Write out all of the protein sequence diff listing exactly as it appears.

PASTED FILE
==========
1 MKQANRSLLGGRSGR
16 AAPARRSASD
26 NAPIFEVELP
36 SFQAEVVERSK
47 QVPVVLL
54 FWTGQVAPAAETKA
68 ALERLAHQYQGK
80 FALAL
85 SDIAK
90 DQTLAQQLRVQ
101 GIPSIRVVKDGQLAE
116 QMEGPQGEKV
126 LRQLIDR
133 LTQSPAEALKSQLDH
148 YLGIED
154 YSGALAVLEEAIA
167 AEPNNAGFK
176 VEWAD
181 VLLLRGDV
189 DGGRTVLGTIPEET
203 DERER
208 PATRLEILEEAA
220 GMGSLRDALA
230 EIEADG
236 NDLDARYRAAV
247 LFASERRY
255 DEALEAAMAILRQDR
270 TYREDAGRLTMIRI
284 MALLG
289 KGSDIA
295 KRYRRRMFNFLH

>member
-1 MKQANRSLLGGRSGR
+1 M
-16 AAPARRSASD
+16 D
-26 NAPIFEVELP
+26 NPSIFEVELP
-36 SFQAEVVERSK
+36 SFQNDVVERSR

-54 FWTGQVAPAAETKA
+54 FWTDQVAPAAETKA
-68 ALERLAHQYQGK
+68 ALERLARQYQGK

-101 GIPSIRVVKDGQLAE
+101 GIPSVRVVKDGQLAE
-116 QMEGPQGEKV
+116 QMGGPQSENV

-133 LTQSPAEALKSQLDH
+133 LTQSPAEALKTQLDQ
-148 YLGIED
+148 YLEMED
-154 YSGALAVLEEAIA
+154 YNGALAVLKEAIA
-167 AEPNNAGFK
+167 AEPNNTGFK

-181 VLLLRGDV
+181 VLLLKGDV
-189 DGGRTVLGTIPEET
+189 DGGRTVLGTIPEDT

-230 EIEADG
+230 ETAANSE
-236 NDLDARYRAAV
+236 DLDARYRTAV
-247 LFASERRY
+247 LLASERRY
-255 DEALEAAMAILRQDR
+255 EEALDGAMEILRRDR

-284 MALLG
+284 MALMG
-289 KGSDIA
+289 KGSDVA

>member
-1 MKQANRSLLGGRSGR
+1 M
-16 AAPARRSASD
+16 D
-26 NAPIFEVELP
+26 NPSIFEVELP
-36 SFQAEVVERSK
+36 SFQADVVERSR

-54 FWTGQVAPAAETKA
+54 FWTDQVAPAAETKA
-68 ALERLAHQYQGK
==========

1 MKQANRSLLGGRSGR
16 AAPARRSASD
26 NAPIFEVELP
36 SFQAEVVERSK
47 QVPVVLL
54 FWTGQVAPAAETKA
68 ALERLAHQYQGK
80 FALAL
85 SDIAK
90 DQTLAQQLRVQ
101 GIPSIRVVKDGQLAE
116 QMEGPQGEKV
126 LRQLIDR
133 LTQSPAEALKSQLDH
148 YLGIED
154 YSGALAVLEEAIA
167 AEPNNAGFK
176 VEWAD
181 VLLLRGDV
189 DGGRTVLGTIPEET
203 DERER
208 PATRLEILEEAA
220 GMGSLRDALA
230 EIEADG
236 NDLDARYRAAV
247 LFASERRY
255 DEALEAAMAILRQDR
270 TYREDAGRLTMIRI
284 MALLG
289 KGSDIA
295 KRYRRRMFNFLH

>member
-1 MKQANRSLLGGRSGR
+1 M
-16 AAPARRSASD
+16 D
-26 NAPIFEVELP
+26 NPSIFEVELP
-36 SFQAEVVERSK
+36 SFQNDVVERSR

-54 FWTGQVAPAAETKA
+54 FWTDQVAPAAETKA
-68 ALERLAHQYQGK
+68 ALERLARQYQGK

-101 GIPSIRVVKDGQLAE
+101 GIPSVRVVKDGQLAE
-116 QMEGPQGEKV
+116 QMGGPQSENV

-133 LTQSPAEALKSQLDH
+133 LTQSPAEALKTQLDQ
-148 YLGIED
+148 YLEMED
-154 YSGALAVLEEAIA
+154 YNGALAVLKEAIA
-167 AEPNNAGFK
+167 AEPNNTGFK

-181 VLLLRGDV
+181 VLLLKGDV
-189 DGGRTVLGTIPEET
+189 DGGRTVLGTIPEDT

-230 EIEADG
+230 ETAANSE
-236 NDLDARYRAAV
+236 DLDARYRTAV
-247 LFASERRY
+247 LLASERRY
-255 DEALEAAMAILRQDR
+255 EEALDGAMEILRRDR

-284 MALLG
+284 MALMG
-289 KGSDIA
+289 KGSDVA

>member
-1 MKQANRSLLGGRSGR
+1 M
-16 AAPARRSASD
+16 D
-26 NAPIFEVELP
+26 NPSIFEVELP
-36 SFQAEVVERSK
+36 SFQADVVERSR

-54 FWTGQVAPAAETKA
+54 FWTDQVAPAAETKA
-68 ALERLAHQYQGK